Mind and matter: tensions between the body and the soul

Materialists claim that the self is illusory and free will doesn’t exist, but many scientists disagree

How much of reality can be explained by the physical sciences?

How much of reality can be explained by the physical sciences?


Take a deep breath and ponder the following: scientific orthodoxy claims that, in one very important sense, you do not exist because your inner self is an illusion. This is a shocking idea, because most people believe that our capacity to think our own independent thoughts is the last human freedom. The idea that we are merely complex meat-robots is repellent. Well, take heart. Many scientists, myself included, do not accept this claim, and neither does philosopher Mary Midgley, whose recent book Are You an Illusion? I have just read.

Science is materialistic in its method: it discovers material reasons to explain the material world of matter and energy. But science is not materialistic in its philosophy: it neither confirms nor denies the existence of the non-material or supernatural. Many scientists are materialists, believing that the universe is composed exclusively of matter and energy, and therefore that all of reality must be explicable in terms of the properties of matter and energy.

To the strict materialist, it is inconceivable that non-material thoughts could cause material consequences, and therefore they hold that our experiences of the mind and free will must be illusions. This interpretation contradicts common sense. We all experience our thoughts as real and believe we can freely decide to take actions that have material consequences. We all behave on this basis, including materialists, who claim that the self is illusory and free will doesn’t exist.

Matter and mind (spirit) were traditionally believed to have different natures, matter being inert and spirit causing human animation. All the heavy lifting necessary to explain human characteristics was done by the spirit. This interpretation changed with the advent of the theory of evolution, and modern science requires that all heavy lifting be attributed to natural selection acting on inert matter. Midgley doesn’t fully accept this, arguing that, since our concept of matter remains unchanged, modern scientific interpretation asks too much of such inert matter.


Life options

Science now believes that inert matter spontaneously sparked into life 3.8 billion years ago and evolved to produce mind. But matter cannot therefore be that “inert”, since it must intrinsically bear the potential for life. Also, Midgley holds that natural selection alone cannot fully explain the prodigious fruitfulness of life. Although it filters the life options that confront it, it cannot account for the intrinsic nature of these options. Therefore, life itself, and its most complex manifestation, the human mind, is far from being fully explained by science.

Tension between science, broadly representing the body, and religion, representing the soul, has been ongoing since the Enlightenment began in the late 17th century. God has retreated from the public stage in the developed world to be replaced by secularism. Midgley sees attempts to banish the idea of the self as a continuation of this conflict. Noting that many people can live adequate lives while denying God, she wonders how they will fare while also denying themselves.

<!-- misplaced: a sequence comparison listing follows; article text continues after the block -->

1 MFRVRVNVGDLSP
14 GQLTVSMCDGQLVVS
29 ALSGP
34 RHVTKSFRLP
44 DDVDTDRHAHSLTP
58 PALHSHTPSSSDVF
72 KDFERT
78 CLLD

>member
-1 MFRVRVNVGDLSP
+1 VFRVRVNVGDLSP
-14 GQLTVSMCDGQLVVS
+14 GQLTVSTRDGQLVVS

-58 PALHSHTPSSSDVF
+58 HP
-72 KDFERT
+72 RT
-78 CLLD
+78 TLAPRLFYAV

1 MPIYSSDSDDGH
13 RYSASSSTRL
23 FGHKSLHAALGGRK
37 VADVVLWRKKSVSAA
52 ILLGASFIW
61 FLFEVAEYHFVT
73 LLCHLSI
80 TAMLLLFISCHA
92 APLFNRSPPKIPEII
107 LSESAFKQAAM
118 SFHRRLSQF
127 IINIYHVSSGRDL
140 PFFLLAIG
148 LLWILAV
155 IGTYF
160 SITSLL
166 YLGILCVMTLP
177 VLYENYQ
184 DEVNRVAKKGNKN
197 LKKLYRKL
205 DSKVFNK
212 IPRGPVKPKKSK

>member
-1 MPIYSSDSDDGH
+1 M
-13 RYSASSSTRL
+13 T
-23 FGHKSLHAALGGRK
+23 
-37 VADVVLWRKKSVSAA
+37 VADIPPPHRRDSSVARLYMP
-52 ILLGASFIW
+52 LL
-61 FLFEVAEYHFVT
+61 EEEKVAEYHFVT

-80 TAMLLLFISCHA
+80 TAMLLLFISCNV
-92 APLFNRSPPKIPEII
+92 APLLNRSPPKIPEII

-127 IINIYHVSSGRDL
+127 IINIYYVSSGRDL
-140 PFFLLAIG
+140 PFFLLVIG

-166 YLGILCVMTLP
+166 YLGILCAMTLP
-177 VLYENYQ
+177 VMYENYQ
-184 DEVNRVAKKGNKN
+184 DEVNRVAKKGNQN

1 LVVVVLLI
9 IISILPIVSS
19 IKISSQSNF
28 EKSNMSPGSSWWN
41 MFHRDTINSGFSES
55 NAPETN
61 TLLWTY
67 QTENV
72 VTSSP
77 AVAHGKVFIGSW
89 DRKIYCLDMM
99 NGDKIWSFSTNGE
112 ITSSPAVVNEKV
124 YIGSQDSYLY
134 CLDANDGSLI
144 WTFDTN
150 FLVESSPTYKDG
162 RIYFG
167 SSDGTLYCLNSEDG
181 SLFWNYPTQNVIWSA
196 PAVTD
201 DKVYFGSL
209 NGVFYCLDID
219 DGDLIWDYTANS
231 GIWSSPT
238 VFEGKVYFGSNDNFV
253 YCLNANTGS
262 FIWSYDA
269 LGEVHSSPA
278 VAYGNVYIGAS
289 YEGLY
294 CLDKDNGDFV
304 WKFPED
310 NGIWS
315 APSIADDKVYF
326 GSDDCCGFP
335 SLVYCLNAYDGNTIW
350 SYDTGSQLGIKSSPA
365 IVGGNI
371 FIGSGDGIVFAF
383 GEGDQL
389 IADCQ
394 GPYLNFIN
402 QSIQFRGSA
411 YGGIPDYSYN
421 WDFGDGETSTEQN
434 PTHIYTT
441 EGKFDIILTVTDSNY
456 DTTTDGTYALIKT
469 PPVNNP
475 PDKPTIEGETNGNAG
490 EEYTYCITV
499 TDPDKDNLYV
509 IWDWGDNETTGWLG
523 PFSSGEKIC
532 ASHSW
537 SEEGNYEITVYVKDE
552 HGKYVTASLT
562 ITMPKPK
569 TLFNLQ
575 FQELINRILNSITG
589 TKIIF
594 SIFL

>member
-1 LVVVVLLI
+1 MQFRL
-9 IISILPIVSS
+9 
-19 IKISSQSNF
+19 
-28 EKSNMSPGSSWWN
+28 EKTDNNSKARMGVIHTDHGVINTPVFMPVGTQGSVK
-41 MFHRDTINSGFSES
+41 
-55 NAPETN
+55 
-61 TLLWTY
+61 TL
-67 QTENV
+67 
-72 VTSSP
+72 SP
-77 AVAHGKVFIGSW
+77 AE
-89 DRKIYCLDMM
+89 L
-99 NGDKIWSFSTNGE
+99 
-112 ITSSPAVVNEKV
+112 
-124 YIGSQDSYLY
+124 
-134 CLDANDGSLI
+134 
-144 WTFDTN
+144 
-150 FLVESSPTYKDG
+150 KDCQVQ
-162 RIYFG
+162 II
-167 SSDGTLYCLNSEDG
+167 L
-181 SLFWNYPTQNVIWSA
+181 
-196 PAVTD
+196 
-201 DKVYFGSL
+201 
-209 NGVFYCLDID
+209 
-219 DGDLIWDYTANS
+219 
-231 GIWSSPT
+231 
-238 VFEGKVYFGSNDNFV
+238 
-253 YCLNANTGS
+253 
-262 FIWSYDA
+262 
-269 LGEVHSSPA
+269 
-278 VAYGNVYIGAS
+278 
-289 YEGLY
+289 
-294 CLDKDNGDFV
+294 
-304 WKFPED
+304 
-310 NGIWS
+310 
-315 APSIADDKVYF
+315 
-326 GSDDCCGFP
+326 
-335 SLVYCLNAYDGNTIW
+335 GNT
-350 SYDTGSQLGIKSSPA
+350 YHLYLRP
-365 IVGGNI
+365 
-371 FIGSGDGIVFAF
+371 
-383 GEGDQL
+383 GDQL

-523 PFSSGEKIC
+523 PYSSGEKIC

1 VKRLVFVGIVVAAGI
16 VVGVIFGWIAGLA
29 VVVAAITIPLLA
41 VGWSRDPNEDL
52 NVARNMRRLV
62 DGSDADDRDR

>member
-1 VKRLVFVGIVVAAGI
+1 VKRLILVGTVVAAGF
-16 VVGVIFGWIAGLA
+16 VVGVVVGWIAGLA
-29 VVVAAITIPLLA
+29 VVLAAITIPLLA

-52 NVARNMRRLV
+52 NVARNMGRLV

How much of reality can be explained by the physical sciences? Materialists believe that reality is ultimately only what can be revealed by physics at the fundamental level of atoms. But this is to deny that there are different levels of explanation, which we study with different tools and in different contexts. A carpenter studies a table as an item of furniture. A physicist studies it as a collection of atoms, finding that the atoms are mostly composed of empty space. Both approaches are correct and one approach is not more “real” than the other. Similarly, because we can now study the neurons that make up our brains doesn’t mean our thoughts, memories and sense of self are not real. Thoughts and memories are a crucial part of reality for humans. I recently solved a riddle after several attempts. At each attempt I had to mentally rehearse my previous efforts and learn from my mistakes. I would never solve the riddle by studying neuronal activity in my brain. I predict, as a scientist, that the mind is an emergent property of the vastly complicated architecture of nerve cells in the brain. I doubt we will ever succeed in explaining mind in terms of atomic events.

Midgley believes scientists get questions like the self so wrong because they are no longer trained in philosophy. It is scandalous that the standard eight-year university training in science does not include a single mandatory lecture in the history or philosophy of science.

William Reville is an emeritus professor of biochemistry at UCC. understandingscience.ucc.ie

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